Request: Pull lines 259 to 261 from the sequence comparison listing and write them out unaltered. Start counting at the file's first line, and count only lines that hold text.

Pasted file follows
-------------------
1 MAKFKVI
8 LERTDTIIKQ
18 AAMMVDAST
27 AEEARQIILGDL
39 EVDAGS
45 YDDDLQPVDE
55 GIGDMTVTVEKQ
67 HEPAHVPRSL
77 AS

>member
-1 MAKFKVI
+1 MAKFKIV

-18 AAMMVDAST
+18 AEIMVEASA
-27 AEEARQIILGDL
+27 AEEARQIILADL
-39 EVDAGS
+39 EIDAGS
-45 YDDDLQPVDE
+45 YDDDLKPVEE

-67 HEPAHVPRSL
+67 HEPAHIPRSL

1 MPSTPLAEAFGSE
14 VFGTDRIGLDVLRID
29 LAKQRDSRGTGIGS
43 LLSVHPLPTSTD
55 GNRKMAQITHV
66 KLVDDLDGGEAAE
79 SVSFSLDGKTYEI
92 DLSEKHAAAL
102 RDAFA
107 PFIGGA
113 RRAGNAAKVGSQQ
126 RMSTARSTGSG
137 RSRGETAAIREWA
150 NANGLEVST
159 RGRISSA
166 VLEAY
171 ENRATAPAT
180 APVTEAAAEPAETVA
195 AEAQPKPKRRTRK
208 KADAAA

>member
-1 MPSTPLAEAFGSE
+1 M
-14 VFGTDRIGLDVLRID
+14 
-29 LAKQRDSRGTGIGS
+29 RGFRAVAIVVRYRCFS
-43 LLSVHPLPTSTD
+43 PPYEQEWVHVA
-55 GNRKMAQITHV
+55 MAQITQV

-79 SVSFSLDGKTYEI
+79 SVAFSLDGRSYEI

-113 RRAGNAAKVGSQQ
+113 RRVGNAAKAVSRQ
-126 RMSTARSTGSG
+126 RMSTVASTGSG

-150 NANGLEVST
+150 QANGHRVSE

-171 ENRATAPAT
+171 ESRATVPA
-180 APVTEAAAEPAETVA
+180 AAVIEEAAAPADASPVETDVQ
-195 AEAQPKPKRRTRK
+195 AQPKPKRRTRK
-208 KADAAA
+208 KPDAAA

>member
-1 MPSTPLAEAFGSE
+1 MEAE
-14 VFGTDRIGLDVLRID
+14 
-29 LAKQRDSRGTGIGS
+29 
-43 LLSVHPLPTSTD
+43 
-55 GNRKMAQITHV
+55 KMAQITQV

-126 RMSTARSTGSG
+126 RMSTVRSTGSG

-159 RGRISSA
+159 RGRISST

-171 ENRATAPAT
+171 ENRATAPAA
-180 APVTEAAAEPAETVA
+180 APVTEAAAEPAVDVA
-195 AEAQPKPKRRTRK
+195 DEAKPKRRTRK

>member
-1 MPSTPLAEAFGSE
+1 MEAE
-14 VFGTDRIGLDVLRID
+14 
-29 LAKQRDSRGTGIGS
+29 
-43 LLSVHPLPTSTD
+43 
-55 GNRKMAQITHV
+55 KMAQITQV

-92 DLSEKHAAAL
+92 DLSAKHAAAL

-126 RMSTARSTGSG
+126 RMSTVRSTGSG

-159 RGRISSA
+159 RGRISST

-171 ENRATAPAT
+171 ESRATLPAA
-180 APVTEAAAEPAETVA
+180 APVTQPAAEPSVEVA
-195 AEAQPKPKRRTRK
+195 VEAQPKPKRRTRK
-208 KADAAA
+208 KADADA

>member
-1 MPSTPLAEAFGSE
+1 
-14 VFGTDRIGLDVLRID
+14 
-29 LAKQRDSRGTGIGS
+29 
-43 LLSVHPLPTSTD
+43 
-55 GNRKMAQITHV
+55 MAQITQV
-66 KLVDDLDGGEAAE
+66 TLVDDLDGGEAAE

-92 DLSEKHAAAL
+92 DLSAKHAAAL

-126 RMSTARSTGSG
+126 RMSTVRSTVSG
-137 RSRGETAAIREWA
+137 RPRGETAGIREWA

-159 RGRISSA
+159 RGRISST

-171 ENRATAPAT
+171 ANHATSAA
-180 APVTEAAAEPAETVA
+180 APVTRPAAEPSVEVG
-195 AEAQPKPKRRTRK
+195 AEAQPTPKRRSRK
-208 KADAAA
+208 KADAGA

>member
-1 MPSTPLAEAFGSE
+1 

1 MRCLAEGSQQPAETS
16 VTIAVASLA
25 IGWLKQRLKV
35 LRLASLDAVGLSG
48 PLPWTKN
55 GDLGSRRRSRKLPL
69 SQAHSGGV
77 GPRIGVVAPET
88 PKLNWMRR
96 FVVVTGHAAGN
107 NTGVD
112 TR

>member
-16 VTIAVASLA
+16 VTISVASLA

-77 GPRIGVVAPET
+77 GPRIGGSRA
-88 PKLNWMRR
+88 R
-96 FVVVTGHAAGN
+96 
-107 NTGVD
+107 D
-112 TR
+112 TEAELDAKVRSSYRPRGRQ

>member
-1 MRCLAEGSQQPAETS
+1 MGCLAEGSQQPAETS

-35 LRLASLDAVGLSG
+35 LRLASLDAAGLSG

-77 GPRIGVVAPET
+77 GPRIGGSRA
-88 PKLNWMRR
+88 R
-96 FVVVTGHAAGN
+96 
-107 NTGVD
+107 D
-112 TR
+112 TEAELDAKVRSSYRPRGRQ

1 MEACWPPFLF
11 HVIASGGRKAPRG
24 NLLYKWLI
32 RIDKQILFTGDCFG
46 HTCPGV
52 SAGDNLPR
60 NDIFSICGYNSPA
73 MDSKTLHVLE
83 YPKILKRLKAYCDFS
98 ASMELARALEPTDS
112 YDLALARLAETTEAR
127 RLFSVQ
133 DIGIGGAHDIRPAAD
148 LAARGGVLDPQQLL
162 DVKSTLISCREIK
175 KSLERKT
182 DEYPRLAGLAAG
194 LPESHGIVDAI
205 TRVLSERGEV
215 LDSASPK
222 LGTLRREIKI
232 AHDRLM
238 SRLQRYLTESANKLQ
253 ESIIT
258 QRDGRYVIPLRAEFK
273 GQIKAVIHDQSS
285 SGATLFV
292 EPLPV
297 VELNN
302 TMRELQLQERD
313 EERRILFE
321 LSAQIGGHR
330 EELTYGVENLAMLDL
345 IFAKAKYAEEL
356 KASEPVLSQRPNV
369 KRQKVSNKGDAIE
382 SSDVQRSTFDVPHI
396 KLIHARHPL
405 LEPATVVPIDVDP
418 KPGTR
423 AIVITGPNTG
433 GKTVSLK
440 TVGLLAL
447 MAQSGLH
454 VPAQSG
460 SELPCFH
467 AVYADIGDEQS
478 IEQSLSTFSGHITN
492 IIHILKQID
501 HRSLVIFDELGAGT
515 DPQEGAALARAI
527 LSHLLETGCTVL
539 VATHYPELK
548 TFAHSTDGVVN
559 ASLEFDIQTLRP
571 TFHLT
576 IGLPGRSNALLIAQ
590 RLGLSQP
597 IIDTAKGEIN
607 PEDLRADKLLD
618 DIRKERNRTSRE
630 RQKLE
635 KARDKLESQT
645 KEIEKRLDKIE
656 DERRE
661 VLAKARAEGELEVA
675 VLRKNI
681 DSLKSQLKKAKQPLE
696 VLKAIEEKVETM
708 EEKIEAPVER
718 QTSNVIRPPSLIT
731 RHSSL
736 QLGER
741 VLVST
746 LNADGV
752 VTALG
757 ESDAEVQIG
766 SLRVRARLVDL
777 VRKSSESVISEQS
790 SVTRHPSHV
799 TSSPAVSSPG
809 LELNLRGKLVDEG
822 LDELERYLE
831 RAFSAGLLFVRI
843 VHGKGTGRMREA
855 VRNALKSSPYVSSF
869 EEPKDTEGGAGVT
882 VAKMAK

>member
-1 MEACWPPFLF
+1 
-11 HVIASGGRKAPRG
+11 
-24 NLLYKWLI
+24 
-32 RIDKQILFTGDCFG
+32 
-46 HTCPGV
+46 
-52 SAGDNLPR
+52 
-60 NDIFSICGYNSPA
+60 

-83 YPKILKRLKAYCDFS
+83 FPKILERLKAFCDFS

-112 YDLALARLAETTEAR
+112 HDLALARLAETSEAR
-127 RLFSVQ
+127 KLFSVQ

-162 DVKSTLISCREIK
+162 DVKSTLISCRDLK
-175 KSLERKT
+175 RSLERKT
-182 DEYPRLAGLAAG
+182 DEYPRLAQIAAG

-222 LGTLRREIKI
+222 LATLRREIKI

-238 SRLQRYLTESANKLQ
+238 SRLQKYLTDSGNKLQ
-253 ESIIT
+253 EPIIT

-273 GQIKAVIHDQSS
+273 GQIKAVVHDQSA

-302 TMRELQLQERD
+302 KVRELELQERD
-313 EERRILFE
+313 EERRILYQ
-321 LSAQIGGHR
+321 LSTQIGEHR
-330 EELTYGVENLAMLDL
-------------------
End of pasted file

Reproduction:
731 RHSSL
736 QLGER
741 VLVST